But what there won’t be is universal harm arising from legalized use-of-force against people who’ve not harmed anyone.

You might have to deal with an uninsured, irresponsible person who runs into your car and cannot pay for the damage he caused. But you would not have been forced to buy insurance from a private business that uses the government to force you to pay for it – and for that reason can charge exorbitantly for it. As a result, you’d probably be able to pay for any damages that someone else causes – and if they didn’t cause it, you’d have all your money, still.

You might get mugged walking down the street. But you wouldn’t get mugged every time you got paid. And you would have the right to resist the street mugger – because you’d be free to carry a gun.

People would suffer hardship. But friends and family and people generally could afford to help them when necessary – because they weren’t forced to bankroll them, perpetually.

Business would fail – but only if they failed to provide what people were willing to buy at a price they could afford. They would not be able to remain in business by using the government to force people to buy what they don’t want or aren’t willing/able to pay for on their own.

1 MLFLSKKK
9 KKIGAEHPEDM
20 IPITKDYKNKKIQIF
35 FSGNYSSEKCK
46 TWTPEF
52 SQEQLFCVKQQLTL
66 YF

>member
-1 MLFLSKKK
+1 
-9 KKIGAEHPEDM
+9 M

Some people would refuse to do business with, hire, rent to or even be civil to people  they didn’t like, for whatever reason. But no one would be forced to deal with anyone else (just as no one is forced to be friends with or marry anyone else). Probably, there would be a great lessening of social tension and resentment. Society  – in the old school sense of the interplay of individuals – would organize itself naturally rather than artificially, with fake (because enforced) bonhomie.

There would – and always will be – problems. But they’d be mostly small-scale problems affecting specific individuals in an acute rather than chronic way. Without institutionalized force creating bigger problems, making them everyone’s problems, institutionalizing problems for generations (viz, government schools, reckless government spending) most problems would be resolved because most people have a motive to resolve their problems – and so they’d cease to be a problem.

It seems to me to be a much better idea to run my own life than to try to run other people’s lives. I know what I want out of life – and what I don’t. I would never presume to pretend I know what other people want (or don’t) and the idea of trying to make them do what I think is best for them is sickening to me. In part because I understand that if I say it is a good idea for me to force them to do what I think is best for them – or Ukraine – then I have lost any basis for objecting when they wheel around and try to force me to do what they think is best for me.

And that is why I identify as a libertarian.

. . .